Dan's Outside

I go, I see, I do, I walk, I think, I like…

Yosemite Blog Reports High Water in Yosemite Valley This Weekend

According to a post at Yosemite blog, the weather service is forecasting that high levels of spring runoff water in the Merced River may cause some flooding in Yosemite Valley this weekend. Before you panic, a bit of flooding in wet years is a normal thing and is part of the natural life cycle of meadows there. And, if you are a photographer, this can provide some very special photographic opportunities.

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June 3, 2010 Posted by | News, Sierra Nevada, Yosemite | , , , , , , , , , , , | Comments Off on Yosemite Blog Reports High Water in Yosemite Valley This Weekend

And so winter begins…

An unusual-for-October strong storm is to come onshore in California in the next 24 hours or so. While the snow levels are forecast to be quite high – around 9000′ – this storm could well close several passes if things pan out as forecast.

The folks at the Dweeb Report include an ominous sentence in their most recent update: “WINDS WITH THIS SYSTEM OVER THE CREST COULD REACH BETWEEN 120MPH AND 140MPH OVER THE CENTRAL SIERRA.”

Folks still are backpacking in mid-October, and I think there may be more than a few of them cowering in their tents for 36 hours or so early this week. Coupled with close to freezing temperatures at mid-level elevations, and with the potential for wet snow in large quantities at the higher elevations, this is serious business.

October 11, 2009 Posted by | Commentary | , , , , , , , , , | Comments Off on And so winter begins…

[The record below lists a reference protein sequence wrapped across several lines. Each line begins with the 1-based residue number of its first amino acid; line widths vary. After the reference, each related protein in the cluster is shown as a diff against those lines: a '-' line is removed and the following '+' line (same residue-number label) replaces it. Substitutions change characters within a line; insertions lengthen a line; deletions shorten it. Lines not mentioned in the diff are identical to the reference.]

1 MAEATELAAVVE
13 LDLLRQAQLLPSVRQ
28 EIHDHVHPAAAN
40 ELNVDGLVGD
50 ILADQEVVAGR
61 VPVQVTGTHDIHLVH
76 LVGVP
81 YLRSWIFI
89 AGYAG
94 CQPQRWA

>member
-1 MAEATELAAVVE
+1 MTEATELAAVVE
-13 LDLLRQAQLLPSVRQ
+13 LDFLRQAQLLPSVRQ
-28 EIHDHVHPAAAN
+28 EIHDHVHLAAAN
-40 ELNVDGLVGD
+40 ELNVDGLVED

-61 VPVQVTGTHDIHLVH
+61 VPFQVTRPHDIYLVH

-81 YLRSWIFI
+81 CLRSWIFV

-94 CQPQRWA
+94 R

A new stove: Trangia mini

I had been a white gas stove guy from way back in the days of Svea stoves – yup, I just really dated myself! More recently I had used a series of fine little MSR stoves, but a few seasons back I was persuaded to try the little MSR canister stove. It is very small, light, quite simple, and it works very well for the most part. Since I usually can minimize the amount of time I need to run the stove – especially when I’m only cooking for myself – I’ve been able to complete fairly long trips with a single canister. Downsides are that it is still somewhat loud – which seems to be the price you pay for a hotter stove – and that the canisters are expensive, hard to manage (you can’t really know how much fuel is left after some use), and raise some concerning disposal issues.

A few years ago my ultra-light backpacking friends began showing up for trips with some stoves that I couldn’t have even imagined people using a decade ago. All of them were alcohol burning stoves and they ranged from simple, small burners from commercial sources to tiny, featherlight home-grown designs created out of soda cans. At first I was skeptical, having relied on more traditional equipment for some decades, but as I watched my friends use these stoves I began to see their value, particularly for the solo backpacker who mostly needs to simply boil a small amount of water.

I finally took the plunge last month and ordered the very inexpensive (about $20) Trangia mini stove. This consists of a small and simple aluminum wind-screen/stand and a small brass stove that is not much more than a fancy bowl into which you pour a bit of alcohol and then light the whole thing. (Yes, there are lighter stoves and lighter stand and windscreen options, but I didn’t want to begin by, for example, constructing my own stove – as some friends do!)

The “stove” fits neatly into the bottom of my tall Snow Peak solo pot and leaves plenty of room for my spoon, a lighter, a small square of cloth I use as “small towel and pot grabber,” and a tiny plastic bottle of soap. The wind screen is a bit more awkward, but I use the space efficiently by packing it with something else stuffed into it.

Fuel is simply alcohol that you can pick up at your local hardware store, though REI and probably other outdoor stores stock it as well. One can will probably last most people at least a full season. The fuel comes from agricultural sources rather than gas/oil wells, so while the actual effect on the world is small, it seems like a positive step. These stoves also save resources in one other important way. It would take many, many regular fuel canisters to power the stove for the same amount of time that one can of alcohol will last. So, one can of alcohol and one small bottle to carry what you need on the trail is all you’ll use.